EduDesign Fellowship

Teacher-Led Professional Learning

Applications for 2021-22 are currently closed. Applications for next school year will open in spring 2022.

Teachers have a unique perspective about what they need to improve their practice. EduDesign is an experimental space that supports teachers to engage in a collective process of inquiry– to grapple with self-identified questions and problems of practice. The fellowship is a year-round experience that kicks off with a summer institute and includes multiple convenings throughout the year. Each cohort provides space for fellows to build community, make sense of big ideas together, support one another as professionals, and grow their justice work– in their practice and in schools. 

EduDesign is not your typical professional development– it is a collective approach to learning. Each of the five cohorts are led by a team of teacher-leaders positioned not as experts but as co-learners alongside fellow participants. Each cohort will explore ideas together with support from College of Education staff and faculty. Admitted fellows participate and receive clock hours at no cost.


Linking project-based learning & justice work


Exploring joyful, creative, & community-building pedagogies & practices


Exploring anti-racist science pedagogies in practice


Critical connections across anti-racist pedagogies & trauma-informed practices


Interrupting racist and oppressive practices & exploring culturally responsive teaching



"This is what I’ve been waiting for."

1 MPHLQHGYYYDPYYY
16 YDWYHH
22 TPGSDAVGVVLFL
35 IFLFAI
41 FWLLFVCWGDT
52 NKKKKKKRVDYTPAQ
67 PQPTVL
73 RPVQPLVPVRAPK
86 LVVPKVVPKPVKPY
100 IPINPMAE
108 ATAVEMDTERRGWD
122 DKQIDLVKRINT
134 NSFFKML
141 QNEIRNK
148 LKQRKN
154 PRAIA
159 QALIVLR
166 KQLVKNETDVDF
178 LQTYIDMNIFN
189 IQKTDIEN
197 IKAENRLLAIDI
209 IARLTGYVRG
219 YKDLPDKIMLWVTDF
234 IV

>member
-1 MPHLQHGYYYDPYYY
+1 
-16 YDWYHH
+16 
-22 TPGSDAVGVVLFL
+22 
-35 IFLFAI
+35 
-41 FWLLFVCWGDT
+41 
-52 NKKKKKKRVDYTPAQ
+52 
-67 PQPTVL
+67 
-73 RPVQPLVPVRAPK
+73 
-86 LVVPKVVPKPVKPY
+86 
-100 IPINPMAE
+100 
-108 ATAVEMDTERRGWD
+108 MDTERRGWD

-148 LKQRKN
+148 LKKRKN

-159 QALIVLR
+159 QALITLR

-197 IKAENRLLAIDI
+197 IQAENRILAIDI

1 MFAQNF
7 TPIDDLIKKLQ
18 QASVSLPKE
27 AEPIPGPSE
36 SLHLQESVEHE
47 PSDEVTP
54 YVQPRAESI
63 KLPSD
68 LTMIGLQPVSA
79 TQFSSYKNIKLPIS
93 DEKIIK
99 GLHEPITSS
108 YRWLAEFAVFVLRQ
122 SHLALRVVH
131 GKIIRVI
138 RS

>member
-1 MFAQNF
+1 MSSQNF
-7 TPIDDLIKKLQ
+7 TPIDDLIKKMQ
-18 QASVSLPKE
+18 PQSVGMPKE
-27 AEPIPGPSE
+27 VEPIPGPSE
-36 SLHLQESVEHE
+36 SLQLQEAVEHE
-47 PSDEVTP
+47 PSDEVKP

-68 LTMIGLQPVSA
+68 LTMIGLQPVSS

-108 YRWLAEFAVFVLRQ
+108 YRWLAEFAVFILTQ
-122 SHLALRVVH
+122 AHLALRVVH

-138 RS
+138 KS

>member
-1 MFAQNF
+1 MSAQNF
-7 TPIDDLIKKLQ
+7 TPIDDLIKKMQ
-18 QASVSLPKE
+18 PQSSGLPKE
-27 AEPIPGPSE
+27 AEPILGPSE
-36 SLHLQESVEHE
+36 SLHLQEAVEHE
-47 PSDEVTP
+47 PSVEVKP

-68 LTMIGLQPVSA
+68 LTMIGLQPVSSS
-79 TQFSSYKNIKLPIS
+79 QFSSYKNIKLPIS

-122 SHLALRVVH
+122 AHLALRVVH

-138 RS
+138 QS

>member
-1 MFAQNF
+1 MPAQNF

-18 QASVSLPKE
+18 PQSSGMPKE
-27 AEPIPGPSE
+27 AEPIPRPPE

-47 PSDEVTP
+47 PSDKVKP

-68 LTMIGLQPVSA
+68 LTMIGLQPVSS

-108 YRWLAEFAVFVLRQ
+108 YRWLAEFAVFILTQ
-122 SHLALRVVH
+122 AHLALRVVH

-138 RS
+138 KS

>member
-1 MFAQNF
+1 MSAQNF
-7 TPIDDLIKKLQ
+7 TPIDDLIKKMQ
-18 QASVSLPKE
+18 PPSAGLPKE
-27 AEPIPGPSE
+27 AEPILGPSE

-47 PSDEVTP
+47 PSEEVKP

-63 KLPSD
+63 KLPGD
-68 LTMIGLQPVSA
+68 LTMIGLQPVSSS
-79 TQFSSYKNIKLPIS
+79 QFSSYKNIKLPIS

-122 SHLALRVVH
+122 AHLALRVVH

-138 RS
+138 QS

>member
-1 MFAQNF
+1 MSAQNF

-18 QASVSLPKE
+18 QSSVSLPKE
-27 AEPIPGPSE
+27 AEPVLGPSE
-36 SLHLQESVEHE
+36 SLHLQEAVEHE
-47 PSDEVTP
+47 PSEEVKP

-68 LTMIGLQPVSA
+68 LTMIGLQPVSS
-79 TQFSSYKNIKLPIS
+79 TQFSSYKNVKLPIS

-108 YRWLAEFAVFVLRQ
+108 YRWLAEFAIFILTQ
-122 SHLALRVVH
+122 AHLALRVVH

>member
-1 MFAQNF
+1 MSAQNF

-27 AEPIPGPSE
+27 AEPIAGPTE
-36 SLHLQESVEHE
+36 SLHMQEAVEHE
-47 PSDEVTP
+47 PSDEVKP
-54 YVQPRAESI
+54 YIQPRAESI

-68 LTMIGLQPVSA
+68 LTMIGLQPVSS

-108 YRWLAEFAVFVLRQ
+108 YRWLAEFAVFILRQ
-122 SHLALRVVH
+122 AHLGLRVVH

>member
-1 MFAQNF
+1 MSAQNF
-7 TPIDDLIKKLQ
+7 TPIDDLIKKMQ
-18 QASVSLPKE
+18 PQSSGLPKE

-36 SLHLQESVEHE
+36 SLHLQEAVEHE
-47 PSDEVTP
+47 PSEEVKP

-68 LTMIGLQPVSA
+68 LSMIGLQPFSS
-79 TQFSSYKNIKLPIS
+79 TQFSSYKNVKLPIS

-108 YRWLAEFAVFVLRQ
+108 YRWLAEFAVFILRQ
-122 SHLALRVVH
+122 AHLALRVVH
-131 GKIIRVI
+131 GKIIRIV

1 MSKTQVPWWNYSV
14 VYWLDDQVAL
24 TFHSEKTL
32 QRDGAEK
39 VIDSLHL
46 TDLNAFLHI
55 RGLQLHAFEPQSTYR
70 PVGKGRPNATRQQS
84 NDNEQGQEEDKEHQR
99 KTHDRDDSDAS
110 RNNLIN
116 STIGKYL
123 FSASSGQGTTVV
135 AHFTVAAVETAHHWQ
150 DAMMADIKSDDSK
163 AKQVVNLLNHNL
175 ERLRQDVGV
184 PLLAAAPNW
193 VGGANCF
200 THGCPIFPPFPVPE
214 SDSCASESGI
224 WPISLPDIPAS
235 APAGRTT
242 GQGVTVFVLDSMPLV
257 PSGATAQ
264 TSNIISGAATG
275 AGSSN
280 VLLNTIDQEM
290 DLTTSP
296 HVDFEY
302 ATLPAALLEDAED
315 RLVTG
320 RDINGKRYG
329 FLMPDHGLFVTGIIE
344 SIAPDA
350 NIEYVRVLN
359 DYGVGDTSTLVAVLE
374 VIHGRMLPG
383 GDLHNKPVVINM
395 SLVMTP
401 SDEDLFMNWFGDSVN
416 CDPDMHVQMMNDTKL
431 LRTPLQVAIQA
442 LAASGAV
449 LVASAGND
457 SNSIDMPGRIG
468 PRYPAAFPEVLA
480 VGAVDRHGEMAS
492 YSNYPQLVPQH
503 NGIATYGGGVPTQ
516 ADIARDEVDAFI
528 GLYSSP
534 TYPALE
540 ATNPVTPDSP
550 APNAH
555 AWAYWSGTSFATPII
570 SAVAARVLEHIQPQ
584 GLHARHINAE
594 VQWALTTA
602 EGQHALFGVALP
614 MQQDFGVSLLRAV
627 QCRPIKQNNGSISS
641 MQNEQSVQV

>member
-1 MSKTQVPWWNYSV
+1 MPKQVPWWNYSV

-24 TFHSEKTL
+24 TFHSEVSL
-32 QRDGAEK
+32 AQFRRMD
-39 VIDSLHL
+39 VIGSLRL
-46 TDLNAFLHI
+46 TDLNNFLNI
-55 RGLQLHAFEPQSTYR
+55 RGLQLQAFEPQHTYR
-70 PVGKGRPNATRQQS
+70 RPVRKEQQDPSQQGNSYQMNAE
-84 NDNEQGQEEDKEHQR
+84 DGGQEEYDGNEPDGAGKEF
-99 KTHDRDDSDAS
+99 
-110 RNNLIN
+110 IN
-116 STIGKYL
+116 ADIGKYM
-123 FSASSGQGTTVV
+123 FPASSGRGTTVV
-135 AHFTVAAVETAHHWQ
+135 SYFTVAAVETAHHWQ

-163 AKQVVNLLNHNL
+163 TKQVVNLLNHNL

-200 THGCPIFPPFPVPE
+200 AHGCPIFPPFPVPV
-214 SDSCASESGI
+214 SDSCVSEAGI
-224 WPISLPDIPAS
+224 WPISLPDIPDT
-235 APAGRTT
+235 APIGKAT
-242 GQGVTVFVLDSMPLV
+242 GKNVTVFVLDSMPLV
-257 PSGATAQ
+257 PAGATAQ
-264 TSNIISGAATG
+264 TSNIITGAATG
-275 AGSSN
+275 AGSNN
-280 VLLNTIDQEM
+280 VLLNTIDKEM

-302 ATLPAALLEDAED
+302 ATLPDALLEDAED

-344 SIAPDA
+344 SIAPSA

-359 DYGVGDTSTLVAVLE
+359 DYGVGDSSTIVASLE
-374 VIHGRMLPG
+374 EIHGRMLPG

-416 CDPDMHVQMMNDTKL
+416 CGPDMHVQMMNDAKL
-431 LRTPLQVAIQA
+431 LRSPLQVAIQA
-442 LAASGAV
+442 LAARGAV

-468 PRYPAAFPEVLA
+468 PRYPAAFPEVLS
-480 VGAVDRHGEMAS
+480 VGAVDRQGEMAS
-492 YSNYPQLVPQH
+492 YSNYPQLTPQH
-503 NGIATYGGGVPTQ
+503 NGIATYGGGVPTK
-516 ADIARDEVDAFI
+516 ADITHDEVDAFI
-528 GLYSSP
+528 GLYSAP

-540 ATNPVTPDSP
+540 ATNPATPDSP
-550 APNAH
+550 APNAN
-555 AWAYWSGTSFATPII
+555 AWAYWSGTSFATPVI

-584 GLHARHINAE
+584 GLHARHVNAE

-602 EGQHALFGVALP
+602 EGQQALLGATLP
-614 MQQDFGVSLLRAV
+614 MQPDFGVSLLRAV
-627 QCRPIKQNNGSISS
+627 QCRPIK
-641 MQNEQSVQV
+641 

– Christy Harris, Teacher at Broadview-Thompson Elementary

"We have to own the scary uncomfortable experimentation process in order to figure out what does work best for us…what is the best practice…and you only really learn it by actually working with other teachers."

      – Jordan Griffith, Teacher at Cedarhurst Elementary



The Problem

Teaching practice must be dynamic in an ever-changing field with evolving student needs. Unfortunately most teachers lack vital opportunities for hands-on professional learning and collaboration with peers. In fact, only 4% will even see their colleagues teach. This professional isolation is detrimental to serving students well and contributes to teacher attrition, with high costs for students and the state.

Our Solution

The UW College of Education EduDesign Fellowship disrupts teacher isolation by supporting professional learning communities created by teachers, for teachers. Fellowship cohorts convene teachers across schools to explore pedagogical questions and instructional practices together. This initiative is grounded in:

  • teaching for social justice and equity,
  • identifying and trying out actionable and practical methods,
  • learning from teachers' experiences and expertise, as well as current research. 

The fellows are supported by UW faculty and community-based organziations to support engaged and meaningful learning and the ability to bring that learning back to fellow colleagues at each participant’s school.


EduDesign has had excellent results. At the end of the first school year following our intial summer pilot, 95% of participants reported increased confidence to try new teaching strategies, and 63% reported increased leadership skills. Since then we have continue to build upon the design of the project to better support teachers each year. We invite your help to grow this effort to support Washington’s teachers and students as a community partner, local educator, or donor!

Donate Here 

Check out previous Elementary EduDesign Fellowships!

In their own voices: Teachers talk about their EduDesign experiences

2018 Elementary Fellows                                2017 Elementary Cohort 

Read More                                    Read More

2016 Elementary EduDesign focused on Next Generation Science Standards, integrating science across the curriculum, and accessing community resources for science instruction. 

2015 Elementary EduDesign focused on building a teacher's technology toolbox

For more information contact Deborah Massachi (massachi@uw.edu).